Actually, clerk was a polite term for store flunky. I sold farm implements, hauled 50-pound sacks of chicken feed and fertilizer out to peoples cars, and pumped gas. Basically, I was in a meaningless job and headed nowhere.

One Saturday morning I was busy sweeping when a rusty Dodge pickup rattled up to the gas pump. A red-faced heavy-set man in dusty overalls slowly got out. "Fill 'er up, please."

"Yessir." I walked to the pump, turned it on, stuck the nozzle in the truck and began pumping gas. I noticed someone sitting on the passenger's side of the truck, someone who looked vaguely familiar. As the truck fueled, I walked over to the passenger's window, and there sat Jaime-Lynne. She looked exactly the same as I remembered her over 20 years ago -- painfully thin, brown-skinned, with long dark hair that trailed down her back. Her dark eyes looked at me and she gripped the handle of the truck door as if she were afraid I'd reach in and grab her. She was still and quiet as a deer is right before it bolts and disappears into the woods. Her eyes never left my face as I stood there smiling reassuringly. "Good morning. How are you?" I nodded my head at her in a friendly manner. She sat there looking at me, carefully poised on the edge of the truck seat, then she nodded gravely. The gas pump dinged, signaling that the truck was full, and I replaced the nozzle on the machine and walked inside to write the ticket.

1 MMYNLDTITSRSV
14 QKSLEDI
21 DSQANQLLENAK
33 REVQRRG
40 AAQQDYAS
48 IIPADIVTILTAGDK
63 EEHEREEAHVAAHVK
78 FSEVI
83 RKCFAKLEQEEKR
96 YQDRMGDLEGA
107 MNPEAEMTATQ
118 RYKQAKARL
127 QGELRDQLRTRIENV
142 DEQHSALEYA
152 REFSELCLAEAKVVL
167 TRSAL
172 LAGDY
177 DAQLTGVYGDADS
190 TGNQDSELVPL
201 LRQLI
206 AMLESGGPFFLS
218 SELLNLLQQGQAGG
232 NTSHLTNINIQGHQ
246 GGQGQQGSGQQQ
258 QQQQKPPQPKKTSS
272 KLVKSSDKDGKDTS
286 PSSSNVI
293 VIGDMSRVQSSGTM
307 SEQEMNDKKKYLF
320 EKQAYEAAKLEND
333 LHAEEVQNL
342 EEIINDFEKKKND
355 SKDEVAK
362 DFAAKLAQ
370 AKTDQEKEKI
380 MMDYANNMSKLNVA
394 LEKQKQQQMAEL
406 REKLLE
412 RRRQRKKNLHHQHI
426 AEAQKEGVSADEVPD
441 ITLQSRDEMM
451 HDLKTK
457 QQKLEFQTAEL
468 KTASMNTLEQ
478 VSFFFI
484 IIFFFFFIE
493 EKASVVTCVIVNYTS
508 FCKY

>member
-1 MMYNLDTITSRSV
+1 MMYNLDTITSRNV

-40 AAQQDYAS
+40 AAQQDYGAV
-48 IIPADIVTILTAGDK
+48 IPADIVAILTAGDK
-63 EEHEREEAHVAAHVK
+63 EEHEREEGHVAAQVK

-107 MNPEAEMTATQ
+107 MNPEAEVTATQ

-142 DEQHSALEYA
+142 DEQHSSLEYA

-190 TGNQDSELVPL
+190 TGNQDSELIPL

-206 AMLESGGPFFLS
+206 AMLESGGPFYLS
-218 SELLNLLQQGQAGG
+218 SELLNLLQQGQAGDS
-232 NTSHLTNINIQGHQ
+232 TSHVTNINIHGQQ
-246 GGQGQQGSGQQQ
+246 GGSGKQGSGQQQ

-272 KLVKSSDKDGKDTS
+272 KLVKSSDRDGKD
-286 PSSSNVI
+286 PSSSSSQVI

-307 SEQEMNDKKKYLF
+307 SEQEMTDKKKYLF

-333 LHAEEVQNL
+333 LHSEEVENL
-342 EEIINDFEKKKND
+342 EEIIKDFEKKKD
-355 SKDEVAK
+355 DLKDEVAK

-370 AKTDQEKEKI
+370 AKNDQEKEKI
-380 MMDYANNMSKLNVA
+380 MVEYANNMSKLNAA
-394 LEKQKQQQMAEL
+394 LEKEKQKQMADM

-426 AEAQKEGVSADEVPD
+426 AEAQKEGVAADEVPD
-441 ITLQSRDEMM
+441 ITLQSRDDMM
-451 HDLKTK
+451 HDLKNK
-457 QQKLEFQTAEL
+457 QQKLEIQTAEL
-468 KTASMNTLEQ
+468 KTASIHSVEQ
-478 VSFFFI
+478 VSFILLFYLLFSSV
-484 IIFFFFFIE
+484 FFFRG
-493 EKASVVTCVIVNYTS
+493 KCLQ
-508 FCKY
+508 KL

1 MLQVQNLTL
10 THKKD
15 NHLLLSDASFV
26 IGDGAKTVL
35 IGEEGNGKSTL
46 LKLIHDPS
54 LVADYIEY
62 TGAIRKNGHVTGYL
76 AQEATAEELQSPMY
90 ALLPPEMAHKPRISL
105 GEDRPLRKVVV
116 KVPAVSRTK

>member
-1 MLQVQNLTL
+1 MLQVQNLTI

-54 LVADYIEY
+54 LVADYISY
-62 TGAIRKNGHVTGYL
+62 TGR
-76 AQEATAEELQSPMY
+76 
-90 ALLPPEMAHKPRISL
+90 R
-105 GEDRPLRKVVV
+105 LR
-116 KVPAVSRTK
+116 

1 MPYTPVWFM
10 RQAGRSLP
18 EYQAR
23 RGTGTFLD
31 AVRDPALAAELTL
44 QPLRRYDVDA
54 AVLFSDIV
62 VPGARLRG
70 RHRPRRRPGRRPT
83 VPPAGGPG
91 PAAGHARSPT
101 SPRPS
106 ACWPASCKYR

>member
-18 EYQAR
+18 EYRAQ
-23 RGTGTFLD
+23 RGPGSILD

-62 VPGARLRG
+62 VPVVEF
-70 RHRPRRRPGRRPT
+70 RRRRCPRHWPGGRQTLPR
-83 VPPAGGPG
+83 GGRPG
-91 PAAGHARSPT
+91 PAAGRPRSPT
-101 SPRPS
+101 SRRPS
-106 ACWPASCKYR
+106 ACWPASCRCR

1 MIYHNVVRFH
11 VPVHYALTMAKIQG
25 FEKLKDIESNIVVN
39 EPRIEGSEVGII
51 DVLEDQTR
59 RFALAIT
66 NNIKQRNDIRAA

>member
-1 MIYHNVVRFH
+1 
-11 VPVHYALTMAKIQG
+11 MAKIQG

Her father bought a can of insecticide, paid for the gas, and tromped slowly back to his truck, his dusty brown farmers boots clumping on the concrete. He got in, started his truck, and as he started to pull away, I impulsively said,"Bye Jaime-Lynne. Come back to see us." She looked at me for a moment, then smiled ever so briefly, a surprisingly lovely, sweet-looking smile. "Bye Basil." I blinked. She had not seen me in over twenty years, yet she remembered my name. The truck started, and they clattered off in a cloud of dust and blue truck-exhaust. I stood with my hands in my jeans pockets and watched as they turned the corner and vanished down the shady, tree lined road.

Article © Basil D.. All rights reserved.
Published on 2005-08-15